Lisa, I am very disappointed and personally hurt by your words directed against me.
You and I have communicated before. We are in agreement on many issues, and have always been amicable with regards to the exceptions. So I find it difficult to adequately express my surprise and pain to have discovered your essay, in which you accuse me personally of bloodshed.
Yes, you did accuse me personally. You said it explicitly: “The entire Hareidi community spilled this blood.” I have the Fedora hat. I have the beard, the big black yarmulke, and the Tzitzis. And I pray in the right synagogues. You meant me.
I warned that hateful essays would be written. I just didn’t expect someone like yourself to be the writer. Your words were painful precisely because your accusation was both hateful and personal.
I understand that you disagree with our continued fealty to the Book of Leviticus, but our calling a certain act “to’eva” has not, in our community, ever encouraged murder. That is simply because the same Torah that calls that action “to’eva” also requires us to love every Jew, to not hate our brethren, and above all, not to murder. I am not somehow collectively responsible for everything written by a charedi person on a website, and I chose different words myself — but despite what you claimed in your essay, at no time did the website you mentioned ever refer to a person as to’eva, just a parade.
You said that the “small rabbis in the Hareidi community” are calling people to’eva. Can you identify one, or did you simply make an assumption that chareidim “must” think that way? I suspect the latter — for if you had actually wanted to know what our rabbis say regarding those with homosexual inclinations, you might have watched or remembered the interviews of HaRav Aharon Feldman and several others in the 2001 movie “Trembling Before G-d.” You would have seen how they balanced uncompromising love for the Torah with uncompromising love for every Jew.
But even without learning what we actually think, surely you observed that Schlissel was in jail for the last ten years, rather than sitting in a class in a charedi neighborhood. If it were true, as you assert, that referencing the Bible leads our extremist members to murder, surely it should have been someone who was actually in our community for the past decade who committed this horrendous crime.
In actuality, there was near silence about the upcoming parade, rather than condemnation. Did you notice that the same website, which has had five articles after the attack — including the incident itself, “Why the Gay Pride Parade Stabber is a Murderer,” an update on the victims, calls for the police chief to resign, and widespread condemnations — had no coverage whatsoever prior to the attack? The (secular) commenter on charedi affairs for Channel 10 noticed the charedi silence, and reflected that Schlissel was more likely to have been driven crazy because the community ignored the parade.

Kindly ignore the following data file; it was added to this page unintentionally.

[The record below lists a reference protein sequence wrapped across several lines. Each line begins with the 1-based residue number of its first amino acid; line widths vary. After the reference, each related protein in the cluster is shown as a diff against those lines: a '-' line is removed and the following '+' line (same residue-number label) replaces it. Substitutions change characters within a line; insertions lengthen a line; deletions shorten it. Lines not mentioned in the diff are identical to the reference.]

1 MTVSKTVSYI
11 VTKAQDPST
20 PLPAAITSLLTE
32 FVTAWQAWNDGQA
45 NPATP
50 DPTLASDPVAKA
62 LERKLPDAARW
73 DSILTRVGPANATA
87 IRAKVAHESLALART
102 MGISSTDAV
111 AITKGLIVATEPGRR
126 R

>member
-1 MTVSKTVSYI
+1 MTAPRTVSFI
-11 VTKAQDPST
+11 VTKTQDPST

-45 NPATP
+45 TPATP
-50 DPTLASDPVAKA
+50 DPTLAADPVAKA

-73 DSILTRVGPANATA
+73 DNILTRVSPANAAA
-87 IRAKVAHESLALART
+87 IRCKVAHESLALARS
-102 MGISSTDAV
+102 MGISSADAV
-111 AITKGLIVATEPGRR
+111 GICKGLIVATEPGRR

I challenge you to find another population group of 900,000 people — whether Israelis or Americans — with a similar murder rate to ours. Charedim do not murder, neither Arabs or Jews, and neither do we encourage it, with an unparalleled degree of uniformity. This does not mean perfection, because we remain human beings. But we certainly do better than any other group of similar size. Israel’s annual murder rate (excluding victims of terror) is 1.7 per hundred thousand. When was the last time you heard an accusation of murder directed against a charedi person? Surely you know the media would have made quite certain we all knew about it.
Yes, you’ve accused the most peaceful community in Israel of encouraging murder.
We are and remain human beings. We, like any other community, have our share of the mentally ill. We, like any other community, trust the police to do their job. Instead we had a single unhinged individual do a heinous act ten years ago, and when the police let him loose they apparently didn’t contemplate the possibility that he might not be cured of his illness, and might go back again, “k’kelev chozer al kei’o — like a dog returning to its vomit.”
This isn’t to say that the charedi community was entirely absent from the scene — charedim direct and are Jerusalem’s predominant members of the United Hatzalah organization, whose volunteer first responders make Israel’s emergency response time the fastest in the world. That same community that you claim wished to murder those at the parade, was there in numbers to rescue them.
They represent the true heart of the charedi community, willing to sacrifice work and family time to help those in need of urgent care — regardless of whether the person is Jewish, much less his or her level of religiosity. There was one murderer, and dozens of volunteers ready to drop what they were doing to try to save his victims. Is it not obvious that most charedim aim to save lives, not take them?
Yet you didn’t ask questions. You expressed no sympathy for the phenomenon of mental illness and how horrified Schlissel’s family — and extended family — most assuredly are. You reserved no words for the police who released this person from prison three weeks before the parade, and failed to keep an eye on his behavior. Instead, you accused me, simply because I am charedi, of participating in his act — and encouraged your readers to hate me as a result. I hope you can see why I might feel personally hurt.
As I was finishing this essay, I learned that Shira Banki, one of the six victims of Yishai Schlissel, succumbed to her wounds today. She was 16. HaMakom Yinachem, may God console all her family and all who mourn our loss.